WASHINGTON, D.C. – U.S. Sen. Sherrod Brown (D-OH), Chairman of the Senate Agriculture Subcommittee on Hunger, Nutrition, and Family Farms, issued the following statement today after President Barack Obama signed the Healthy, Hunger-Free Kids Act of 2010.
“School nutrition programs ensure hungry children have access to dependable, nutritious meals. By streamlining the eligibility process and ensuring more healthful choices in school, we’ll be able to give children the nutrition they need to succeed in school,” Brown said. “Over the Thanksgiving holiday, I visited food banks in Ohio and it was more apparent than ever that many families are having trouble making ends meet. This important law helps fill the gaps by ensuring that no child goes hungry at school. The Healthy, Hunger-Free Kids Act will help get our children started early with good eating habits so that they can live long and healthy lives.”
Brown is a leading voice in the U.S. Congress for eradicating hunger and improving childhood nutrition. As Chairman of the Senate Subcommittee on Hunger, Nutrition, and Family Farms, he wrote the Hunger-Free Schools Act, which would help reduce paperwork and enroll already eligible students in childhood nutrition programs through direct certification, was the centerpiece of the anti-hunger component of the bill passed by both the House and the Senate. Brown’s bill would help more families enroll in the National School Lunch Program, one of the most important programs aimed at combating childhood hunger. Nearly 20 million children participated in the free or reduced price lunch program in the 2009 school year.
A recent U.S. Department of Agriculture (USDA) report, however, found that in 23 states, up to 20 percent of eligible children are not getting enrolled. For these students and for many school administrators, the often complicated and redundant application process deters potential enrollment.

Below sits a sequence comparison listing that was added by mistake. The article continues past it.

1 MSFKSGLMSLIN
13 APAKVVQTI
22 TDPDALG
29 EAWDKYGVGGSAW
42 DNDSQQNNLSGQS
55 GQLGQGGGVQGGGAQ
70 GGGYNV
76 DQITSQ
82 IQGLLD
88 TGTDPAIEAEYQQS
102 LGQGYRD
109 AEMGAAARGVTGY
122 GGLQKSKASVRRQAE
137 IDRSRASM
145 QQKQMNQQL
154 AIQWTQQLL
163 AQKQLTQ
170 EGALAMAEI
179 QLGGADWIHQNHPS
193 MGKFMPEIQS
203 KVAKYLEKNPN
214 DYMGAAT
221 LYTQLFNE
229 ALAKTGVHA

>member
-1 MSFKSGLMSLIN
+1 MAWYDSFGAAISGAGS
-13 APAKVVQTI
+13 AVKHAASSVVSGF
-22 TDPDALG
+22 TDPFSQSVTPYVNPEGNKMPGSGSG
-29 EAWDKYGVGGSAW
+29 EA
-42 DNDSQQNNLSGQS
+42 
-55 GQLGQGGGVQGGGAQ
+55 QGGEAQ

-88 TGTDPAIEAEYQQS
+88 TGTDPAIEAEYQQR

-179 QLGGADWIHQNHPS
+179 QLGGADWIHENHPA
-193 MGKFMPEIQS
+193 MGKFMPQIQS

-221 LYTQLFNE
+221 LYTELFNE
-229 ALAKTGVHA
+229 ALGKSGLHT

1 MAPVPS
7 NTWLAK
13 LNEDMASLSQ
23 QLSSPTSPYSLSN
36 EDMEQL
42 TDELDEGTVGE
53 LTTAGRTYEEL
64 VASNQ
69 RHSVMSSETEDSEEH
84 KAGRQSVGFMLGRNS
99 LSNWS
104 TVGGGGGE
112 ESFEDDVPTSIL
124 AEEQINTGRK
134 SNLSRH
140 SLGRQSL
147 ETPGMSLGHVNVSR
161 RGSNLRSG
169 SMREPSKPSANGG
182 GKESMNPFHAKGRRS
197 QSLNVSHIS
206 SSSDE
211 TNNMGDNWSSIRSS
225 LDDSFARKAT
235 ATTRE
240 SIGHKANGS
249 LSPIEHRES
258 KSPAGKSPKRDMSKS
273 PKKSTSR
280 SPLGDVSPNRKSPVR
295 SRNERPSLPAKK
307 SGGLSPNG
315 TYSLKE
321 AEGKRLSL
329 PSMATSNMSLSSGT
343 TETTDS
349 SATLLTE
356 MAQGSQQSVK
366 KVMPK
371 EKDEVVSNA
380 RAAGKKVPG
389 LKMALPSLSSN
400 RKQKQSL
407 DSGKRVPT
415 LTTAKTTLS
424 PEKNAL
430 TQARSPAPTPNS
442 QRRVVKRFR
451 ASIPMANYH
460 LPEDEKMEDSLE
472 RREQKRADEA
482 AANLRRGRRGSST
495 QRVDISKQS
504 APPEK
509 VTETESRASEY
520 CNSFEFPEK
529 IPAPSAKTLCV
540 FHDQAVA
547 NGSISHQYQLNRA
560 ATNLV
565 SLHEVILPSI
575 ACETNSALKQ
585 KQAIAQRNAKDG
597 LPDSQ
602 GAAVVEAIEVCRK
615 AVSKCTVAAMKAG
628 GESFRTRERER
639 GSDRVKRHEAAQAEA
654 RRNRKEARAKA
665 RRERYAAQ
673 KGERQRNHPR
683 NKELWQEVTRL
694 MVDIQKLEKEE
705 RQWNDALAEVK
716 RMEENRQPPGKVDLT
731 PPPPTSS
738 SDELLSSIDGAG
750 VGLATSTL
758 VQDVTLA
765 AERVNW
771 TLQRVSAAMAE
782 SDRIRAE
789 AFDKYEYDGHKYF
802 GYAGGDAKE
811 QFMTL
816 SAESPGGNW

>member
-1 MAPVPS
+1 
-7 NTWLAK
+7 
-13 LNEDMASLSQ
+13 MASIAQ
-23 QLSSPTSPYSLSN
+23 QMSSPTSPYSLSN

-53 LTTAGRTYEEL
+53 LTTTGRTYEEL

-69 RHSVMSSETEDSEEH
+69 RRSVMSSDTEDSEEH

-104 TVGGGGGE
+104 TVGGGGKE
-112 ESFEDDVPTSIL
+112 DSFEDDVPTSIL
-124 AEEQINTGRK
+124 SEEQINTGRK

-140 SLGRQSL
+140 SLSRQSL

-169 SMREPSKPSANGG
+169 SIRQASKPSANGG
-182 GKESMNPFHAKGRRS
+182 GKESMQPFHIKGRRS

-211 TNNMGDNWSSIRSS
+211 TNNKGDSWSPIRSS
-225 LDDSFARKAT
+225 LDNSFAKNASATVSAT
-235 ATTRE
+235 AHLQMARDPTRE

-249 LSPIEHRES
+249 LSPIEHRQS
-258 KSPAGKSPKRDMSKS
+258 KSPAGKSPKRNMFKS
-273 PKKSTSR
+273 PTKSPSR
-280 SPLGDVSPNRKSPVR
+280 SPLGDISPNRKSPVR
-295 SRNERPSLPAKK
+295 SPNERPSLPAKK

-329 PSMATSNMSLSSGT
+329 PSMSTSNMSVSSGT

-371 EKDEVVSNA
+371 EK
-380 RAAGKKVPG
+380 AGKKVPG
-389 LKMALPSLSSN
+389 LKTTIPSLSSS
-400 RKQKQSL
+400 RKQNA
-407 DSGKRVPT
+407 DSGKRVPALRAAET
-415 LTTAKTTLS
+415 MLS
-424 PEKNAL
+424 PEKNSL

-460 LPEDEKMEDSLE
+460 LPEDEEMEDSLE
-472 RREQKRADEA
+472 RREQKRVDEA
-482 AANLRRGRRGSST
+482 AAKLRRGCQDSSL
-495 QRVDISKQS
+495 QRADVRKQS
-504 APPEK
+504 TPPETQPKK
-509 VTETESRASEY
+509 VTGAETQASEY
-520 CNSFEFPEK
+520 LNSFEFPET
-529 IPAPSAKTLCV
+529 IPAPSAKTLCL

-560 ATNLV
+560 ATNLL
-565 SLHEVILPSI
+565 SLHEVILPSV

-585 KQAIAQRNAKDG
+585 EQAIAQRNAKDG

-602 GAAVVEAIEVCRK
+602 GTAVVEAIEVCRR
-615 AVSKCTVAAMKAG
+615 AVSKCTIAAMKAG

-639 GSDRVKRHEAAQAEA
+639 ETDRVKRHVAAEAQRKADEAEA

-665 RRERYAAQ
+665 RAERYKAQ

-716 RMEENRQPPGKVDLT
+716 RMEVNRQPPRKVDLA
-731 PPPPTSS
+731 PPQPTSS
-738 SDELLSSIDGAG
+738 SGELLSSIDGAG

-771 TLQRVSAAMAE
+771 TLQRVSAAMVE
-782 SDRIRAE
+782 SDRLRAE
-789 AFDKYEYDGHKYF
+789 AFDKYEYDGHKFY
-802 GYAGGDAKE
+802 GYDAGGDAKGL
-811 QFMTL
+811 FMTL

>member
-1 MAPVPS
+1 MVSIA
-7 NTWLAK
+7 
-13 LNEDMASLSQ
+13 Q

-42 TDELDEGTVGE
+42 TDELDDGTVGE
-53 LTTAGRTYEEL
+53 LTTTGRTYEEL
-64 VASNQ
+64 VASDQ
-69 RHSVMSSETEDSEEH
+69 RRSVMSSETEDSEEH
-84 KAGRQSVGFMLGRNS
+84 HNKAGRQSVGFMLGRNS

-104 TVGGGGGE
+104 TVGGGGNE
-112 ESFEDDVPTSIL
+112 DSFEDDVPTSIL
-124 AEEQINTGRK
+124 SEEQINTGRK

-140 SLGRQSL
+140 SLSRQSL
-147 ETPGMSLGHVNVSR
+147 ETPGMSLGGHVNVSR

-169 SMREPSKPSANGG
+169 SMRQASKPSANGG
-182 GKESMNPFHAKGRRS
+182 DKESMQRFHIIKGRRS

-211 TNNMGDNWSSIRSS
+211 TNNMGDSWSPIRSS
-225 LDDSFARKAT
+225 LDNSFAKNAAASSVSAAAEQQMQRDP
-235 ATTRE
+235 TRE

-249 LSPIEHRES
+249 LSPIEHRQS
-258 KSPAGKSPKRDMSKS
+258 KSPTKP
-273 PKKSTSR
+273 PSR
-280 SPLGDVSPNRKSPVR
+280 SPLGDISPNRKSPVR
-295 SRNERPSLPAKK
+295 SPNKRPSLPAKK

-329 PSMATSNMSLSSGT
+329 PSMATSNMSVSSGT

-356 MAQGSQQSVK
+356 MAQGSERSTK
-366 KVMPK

Brown's legislation would utilize direct certification—a streamlined approach to determining family eligibility—to enroll more students in nutrition programs. This approach relies on existing data and is utilized to promote broader participation in the national school lunch program. Brown's bill would help automatically enroll children for a free or reduced price lunch if their families have already filled out paperwork for the Supplemental Nutrition Assistance Program (SNAP), the State Children's Health Insurance Program (SCHIP), or Medicaid.
During Agriculture Committee consideration of the Healthy, Hunger-Free Kids Act of 2010, Brown successfully passed two bipartisan amendments to the legislation. One of those amendments, a bipartisan piece of legislation offered with Senator Richard Lugar (R-IN), ensures greater access to summer feeding programs for children. Another amendment, offered with Senator Patrick Leahy (D-VT), authorizes a pilot program to provide affordable organic choices in school feeding programs. This program is a crucial first step in proving the viability and value of organic foods in the over 30 million school lunches served each day.
In August, Brown joined community leaders and anti-hunger advocates in Youngstown to discuss legislative efforts aimed to combat childhood hunger and promote access to nutritious foods in Ohio schools and underserved communities.